Internet Shakespeare Editions


Prospero, the magus, and Shakespeare

Dr. John Dee.

Prospero appears to be very much in control throughout The Tempest. He controls much of what happens the characters on and offstage, and is able to manage the natural phenomena of the island. His power derives from his books, from his mastery of Ariel and, to a lesser degree, from Caliban. In his command of nature and magic, he fits the pattern of the "magus," a figure something between a modern scientist and a magician.

As The Tempest is probably the last play that Shakespeare wrote unaided*, it is tempting to see Prospero, in his command of the action onstage, as a representation of Shakespeare. The impressively orchestrated structure and originality of the play also suggests that Shakespeare may have intended the play as a sort of culmination of his art. This reading has been especially popular because of the final speech made by Prospero, which sounds rather like a formal farewell* to the theatre.

While this response to Prospero is is some ways attractive, it is certainly not the only way his character can be understood: Shakespeare makes him demanding -- even at times almost cranky -- as he rails at Ariel, and even at his daughter. He can also be seen as a source of power that is destructive.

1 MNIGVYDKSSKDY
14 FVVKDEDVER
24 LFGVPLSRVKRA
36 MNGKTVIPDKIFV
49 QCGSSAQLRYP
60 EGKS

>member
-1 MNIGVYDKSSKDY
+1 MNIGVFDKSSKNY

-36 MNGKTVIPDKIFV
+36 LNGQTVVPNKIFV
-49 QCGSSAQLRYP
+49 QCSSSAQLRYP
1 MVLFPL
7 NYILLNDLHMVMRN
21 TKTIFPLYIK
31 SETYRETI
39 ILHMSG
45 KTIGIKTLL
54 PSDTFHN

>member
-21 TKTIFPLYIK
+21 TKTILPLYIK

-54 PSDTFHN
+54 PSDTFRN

1. After the tempest

    After The Tempest Shakespeare appears to have collaborated on Henry VIII (All Is True) and The Two Noble Kinsmen, as well as a lost play, Cardenio.

  2. A farewell to charms

    Now my charms are all o'erthrown
    And what strength I have's my own,
    Which is most faint. Now 'tis true
    I must be here confined by you
    Or sent to Naples. Let me not,
    Since I have my dukedom got,
    And pardoned the deceiver, dwell
    In this bare island [the stage?]by your spell;
    But release me from my bands
    With the help of your good hands.
    Gentle breath of yours my sails
    Must fill, or else my project fails,
    Which was to please. Now I want [lack]
    Spirits to enforce, art to enchant;
    And my ending is despair
    Unless I be relieved by prayer,
    Which pierces so, that it assaults
    Mercy itself, and frees all faults.
    As you from crimes would pardoned be,
    Let your indulgence set me free.

    (Epilogue 1-20)